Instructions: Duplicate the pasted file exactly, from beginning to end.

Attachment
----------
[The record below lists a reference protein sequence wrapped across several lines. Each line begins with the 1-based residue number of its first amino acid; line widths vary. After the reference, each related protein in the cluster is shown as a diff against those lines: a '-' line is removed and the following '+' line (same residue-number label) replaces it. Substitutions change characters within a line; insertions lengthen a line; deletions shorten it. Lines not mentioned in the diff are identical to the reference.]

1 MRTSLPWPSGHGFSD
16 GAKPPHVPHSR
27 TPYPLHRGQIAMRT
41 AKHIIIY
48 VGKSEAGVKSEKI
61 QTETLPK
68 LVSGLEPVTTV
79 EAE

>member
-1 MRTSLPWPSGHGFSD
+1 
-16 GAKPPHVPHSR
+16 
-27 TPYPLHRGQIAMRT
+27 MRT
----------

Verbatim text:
[The record below lists a reference protein sequence wrapped across several lines. Each line begins with the 1-based residue number of its first amino acid; line widths vary. After the reference, each related protein in the cluster is shown as a diff against those lines: a '-' line is removed and the following '+' line (same residue-number label) replaces it. Substitutions change characters within a line; insertions lengthen a line; deletions shorten it. Lines not mentioned in the diff are identical to the reference.]

1 MRTSLPWPSGHGFSD
16 GAKPPHVPHSR
27 TPYPLHRGQIAMRT
41 AKHIIIY
48 VGKSEAGVKSEKI
61 QTETLPK
68 LVSGLEPVTTV
79 EAE

>member
-1 MRTSLPWPSGHGFSD
+1 
-16 GAKPPHVPHSR
+16 
-27 TPYPLHRGQIAMRT
+27 MRT